White's situation is nearly identical to that of Morris, except he actually is a pass catcher. New England's receivers combine for only 5.5% projected rostering, which implies that the public perceives a higher relative target share for Patriots running backs. This conclusion is also buttressed by the fact that Jacksonville has one of the best secondaries in the league. If New England is to have success in the passing game on Sunday, it will be via their running backs (and/or Rob Gronkowski). Also related to the matchup, despite their overall quality as well as the benefits of playing at home, the Jaguars' defense is projected to appear in only 2.5% of lineups, which ranks eighth-lowest on the Sunday main slate.

Elsewhere, White himself has the fourth-highest probability of achieving 4x value (25.6%), no doubt due in part to Rex Burkhead (concussion) and Sony Michel (knee) being questionable to play. As Ryan Zamichieli noted in his "The Sharp Report" article this week, another situation pros try to exploit is when one or more other members of a team's backfield are not available for the game.

Like Sam Darnold, the public has caught wind of White's value since Thursday. Unlike Darnold, the roster percentage gap between pros and the field is now completely closed. What happened was that his overall projection increased from 3.3% to 5.9%, and the projection for his opposing defense increased from 2.5% to 3.0%. If that wasn't enough, there's this:

James Conner ($6,700, 33.8% Overall, 38.2% Pros)

Before discussing Conner's pro projection for Week 2, just a quick note about Week 1. The primary reason Footballguys has decided to include a Saturday afternoon update for this article is exemplified by Conner's situation in Week 1. Because Le'Veon Bell was still expected to play when Buzzard released his initial roster percentages on Wednesday, Conner ended up not even appearing in this article's running back table. However, when the model was rerun on Saturday afternoon after Buzzard's update, Conner's pro projection came in at 35.1%, which ranked only behind Alvin Kamara. Furthermore, this pro projection was a full five percentage points higher than his overall projection, so no doubt he would have been highlighted in the commentary. Thankfully, we have remedied the issue so that it won't happen again going forward.

Which is an apt segue to Week 2, as Draftkings has not fully remedied Conner's salary despite increasing it by $2,200 based on last week's breakout performance. He should be even more expensive to roster. For example, he's still $2,800 cheaper to roster than Kamara despite having a Draftkings points projection only slightly lower. That's a savings that pros usually don't pass up and is manifested in Conner's position-leading 32.6% likelihood of achieving 4x value this week. For comparison, Kamara's is only 18.3% despite playing as a consensus 9.5-point favorite at home against Cleveland. This discrepancy is precisely because of the difference in salaries.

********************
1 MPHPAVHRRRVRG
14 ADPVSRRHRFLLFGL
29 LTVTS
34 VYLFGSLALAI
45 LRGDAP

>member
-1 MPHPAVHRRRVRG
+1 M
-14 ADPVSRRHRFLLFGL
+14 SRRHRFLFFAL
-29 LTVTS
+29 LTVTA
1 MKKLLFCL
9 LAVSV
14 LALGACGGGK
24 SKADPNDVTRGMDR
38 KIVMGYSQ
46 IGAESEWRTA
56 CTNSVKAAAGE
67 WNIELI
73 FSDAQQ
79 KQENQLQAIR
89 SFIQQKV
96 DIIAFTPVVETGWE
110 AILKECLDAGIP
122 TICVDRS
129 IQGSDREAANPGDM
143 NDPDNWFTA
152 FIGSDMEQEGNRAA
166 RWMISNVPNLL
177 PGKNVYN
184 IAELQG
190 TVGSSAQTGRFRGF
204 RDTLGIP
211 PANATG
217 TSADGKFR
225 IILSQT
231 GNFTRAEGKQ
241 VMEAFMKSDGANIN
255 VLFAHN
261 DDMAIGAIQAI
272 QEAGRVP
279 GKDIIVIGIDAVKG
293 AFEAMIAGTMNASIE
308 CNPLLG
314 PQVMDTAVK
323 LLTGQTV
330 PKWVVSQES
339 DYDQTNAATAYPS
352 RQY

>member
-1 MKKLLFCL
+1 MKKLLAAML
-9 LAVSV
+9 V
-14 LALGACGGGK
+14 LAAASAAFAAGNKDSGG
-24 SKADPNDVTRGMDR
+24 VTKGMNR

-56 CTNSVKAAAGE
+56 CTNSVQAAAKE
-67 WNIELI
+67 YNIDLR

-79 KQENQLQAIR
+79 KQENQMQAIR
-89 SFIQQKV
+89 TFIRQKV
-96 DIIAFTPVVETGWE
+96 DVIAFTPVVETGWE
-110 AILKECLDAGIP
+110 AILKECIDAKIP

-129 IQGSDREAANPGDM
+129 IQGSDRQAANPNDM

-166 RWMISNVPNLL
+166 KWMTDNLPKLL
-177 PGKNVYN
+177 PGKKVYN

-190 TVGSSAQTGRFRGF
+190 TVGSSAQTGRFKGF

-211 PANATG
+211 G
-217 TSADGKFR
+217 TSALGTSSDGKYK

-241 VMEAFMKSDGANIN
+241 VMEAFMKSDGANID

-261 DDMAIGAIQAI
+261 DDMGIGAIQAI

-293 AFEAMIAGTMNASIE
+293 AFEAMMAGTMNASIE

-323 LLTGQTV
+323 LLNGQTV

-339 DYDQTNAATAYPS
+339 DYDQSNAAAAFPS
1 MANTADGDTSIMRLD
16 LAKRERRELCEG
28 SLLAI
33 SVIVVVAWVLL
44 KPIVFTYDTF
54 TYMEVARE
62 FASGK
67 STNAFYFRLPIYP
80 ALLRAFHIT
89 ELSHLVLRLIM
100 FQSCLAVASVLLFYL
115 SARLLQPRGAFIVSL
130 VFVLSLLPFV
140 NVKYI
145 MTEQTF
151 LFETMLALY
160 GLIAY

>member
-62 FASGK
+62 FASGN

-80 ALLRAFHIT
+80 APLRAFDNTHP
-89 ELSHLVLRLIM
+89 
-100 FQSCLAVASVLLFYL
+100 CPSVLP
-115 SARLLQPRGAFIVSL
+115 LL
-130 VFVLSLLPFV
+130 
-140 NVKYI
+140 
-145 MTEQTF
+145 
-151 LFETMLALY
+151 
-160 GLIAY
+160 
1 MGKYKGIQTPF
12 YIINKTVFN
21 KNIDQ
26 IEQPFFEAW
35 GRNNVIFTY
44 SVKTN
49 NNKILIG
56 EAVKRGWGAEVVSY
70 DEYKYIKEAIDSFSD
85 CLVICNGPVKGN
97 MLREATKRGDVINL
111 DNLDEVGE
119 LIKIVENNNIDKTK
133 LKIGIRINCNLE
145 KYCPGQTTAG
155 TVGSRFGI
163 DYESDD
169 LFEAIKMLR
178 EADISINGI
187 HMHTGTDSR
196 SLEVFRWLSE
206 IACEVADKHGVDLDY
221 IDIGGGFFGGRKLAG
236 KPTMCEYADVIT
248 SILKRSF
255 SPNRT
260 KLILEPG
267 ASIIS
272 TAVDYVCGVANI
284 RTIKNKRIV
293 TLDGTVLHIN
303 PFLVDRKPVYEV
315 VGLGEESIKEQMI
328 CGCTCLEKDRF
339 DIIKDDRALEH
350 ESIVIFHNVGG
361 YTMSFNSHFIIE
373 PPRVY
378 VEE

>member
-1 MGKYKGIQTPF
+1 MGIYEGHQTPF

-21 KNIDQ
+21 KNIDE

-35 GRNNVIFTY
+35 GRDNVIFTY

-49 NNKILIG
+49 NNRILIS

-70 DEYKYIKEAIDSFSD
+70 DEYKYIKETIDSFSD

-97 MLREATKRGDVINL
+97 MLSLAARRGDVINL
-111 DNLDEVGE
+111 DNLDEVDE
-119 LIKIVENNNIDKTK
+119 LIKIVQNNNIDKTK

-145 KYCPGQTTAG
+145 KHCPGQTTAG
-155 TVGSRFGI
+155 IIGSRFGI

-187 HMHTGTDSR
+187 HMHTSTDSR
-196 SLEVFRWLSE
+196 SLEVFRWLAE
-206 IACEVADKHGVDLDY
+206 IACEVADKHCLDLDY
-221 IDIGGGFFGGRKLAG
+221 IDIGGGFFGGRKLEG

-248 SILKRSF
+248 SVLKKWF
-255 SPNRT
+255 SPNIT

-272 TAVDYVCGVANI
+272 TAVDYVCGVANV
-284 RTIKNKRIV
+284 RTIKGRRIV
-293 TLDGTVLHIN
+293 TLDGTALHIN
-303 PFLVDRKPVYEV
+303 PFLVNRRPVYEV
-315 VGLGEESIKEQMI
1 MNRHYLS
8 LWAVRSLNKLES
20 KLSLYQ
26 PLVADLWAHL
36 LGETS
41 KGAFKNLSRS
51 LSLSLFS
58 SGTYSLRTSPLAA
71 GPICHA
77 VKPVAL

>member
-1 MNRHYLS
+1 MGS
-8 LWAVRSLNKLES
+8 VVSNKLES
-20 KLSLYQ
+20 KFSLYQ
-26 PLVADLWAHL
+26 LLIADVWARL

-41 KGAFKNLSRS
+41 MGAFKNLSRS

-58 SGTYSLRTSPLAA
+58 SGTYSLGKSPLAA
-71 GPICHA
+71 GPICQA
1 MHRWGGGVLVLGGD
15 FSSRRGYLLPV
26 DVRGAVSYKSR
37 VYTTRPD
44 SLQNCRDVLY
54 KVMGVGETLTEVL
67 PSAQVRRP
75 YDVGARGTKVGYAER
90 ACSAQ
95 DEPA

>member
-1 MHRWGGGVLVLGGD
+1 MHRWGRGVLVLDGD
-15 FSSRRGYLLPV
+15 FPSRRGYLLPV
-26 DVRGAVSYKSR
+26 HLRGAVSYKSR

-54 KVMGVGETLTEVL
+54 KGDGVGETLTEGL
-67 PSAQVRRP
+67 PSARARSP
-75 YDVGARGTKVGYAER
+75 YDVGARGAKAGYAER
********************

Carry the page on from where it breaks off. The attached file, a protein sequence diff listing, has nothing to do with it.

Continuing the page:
Another factor that increases Conner's pro projection is that the Chiefs defense, which gave up 49.3 points to Chargers running backs last week, is projected to appear in less than one percent of tournament lineups. If the public perceives Kansas City to do that poorly, then they should be rostering Conner -- especially at his current salary -- even more frequently.

Tevin Coleman ($6,700, 31.3% Overall, 36.4% Pros)

Coleman is a late-breaking addition to the John Conner club of chalk running backs that the model expects pros to roster at a higher rate than the public. He gained this status by virtue of Devonta Freeman being declared out for Sunday's game. (Remember: As was mentioned in the above commentary on James White, pros tend to exploit situations in which a running back will benefit from his stablemate's absence.) In terms of the model-related reasons for Coleman's pro projection being higher than his overall projection, the overwhelming factor is that he now ranks second among running backs -- behind only Conner -- with a 30.1% probability of achieving 4x value.

Corey Clement ($3,500, 1.7% Overall, 4.2% Pros)

With Darren Sproles being declared out for Sunday's game, Clement is poised to assume the receiving back role for Philadelphia. On a PPR site like Draftkings, that role is especially coveted. The concomitant increase in his Footballguys projection, which has doubled from 5.2 points to 10.3 points means his likelihood of achieving 4x value has taken a quantum leap from 4.4% (ranked 42nd) to 29.0% (ranked 4th). No doubt related to his increased involvement in the passing game, the combined roster percentage projection for Eagles wide receivers has dropped from 11.1% to 7.9%, which further boosts his projected pro ownership percentage.

Wide Receivers

Below is the table for wide receivers:

Randall Cobb ($4,600, 10.1% Overall, 11.7% Pros)

Compared to the other wide receivers projected for high overall roster percentages, Cobb is a steal at $4,600. The reason why he's only one of a few that pros can be expected to roster at an even higher rate is because his probability of achieving 4x value is a position-leading 32.0%. Also in his favor is that the Vikings defense is projected to appear in only 2.3% of lineups. So again, just to keep driving the point home, the rate at which you roster offensive players should be commensurate with -- and in opposition to -- the rate at which you roster defenses. When it appears that the defense is ranked lower than expected, it's likely the case that either the defense should appear in more lineups or the offensive players competing against them should appear in more lineups. It must be one or the other, as it's mathematically unlikely both discrepancies will prove correct simultaneously.

As is the theme with this Saturday update, the gap between Cobb's overall and pro projections has disappeared since Wednesday. However, this time it's not due to a number of relevant model factors moving in the same direction to a player's detriment. Rather, the reduced edge in rostering Cobb is because Buzzard's projection for the Vikings' overall roster percentage has more than doubled, from 2.3% to 5.3%.

Corey Davis ($5,100, 4.8% Overall, 5.3% Pros)

One suspects Davis' relatively low projected roster percentage is due to Tennessee's vague -- to put it politely -- situation at quarterback. The good news, however, is that Davis' target rate in Week 1 did not depend on who was throwing the passes. Marcus Mariota targeted him seven times before leaving the game with injury, and Blaine Gabbert targeted him six times in one-plus quarters of work. To boot, that 34.2% target share doesn't figure to decrease given the Titans' other target hog, Delanie Walker, is now out for the year.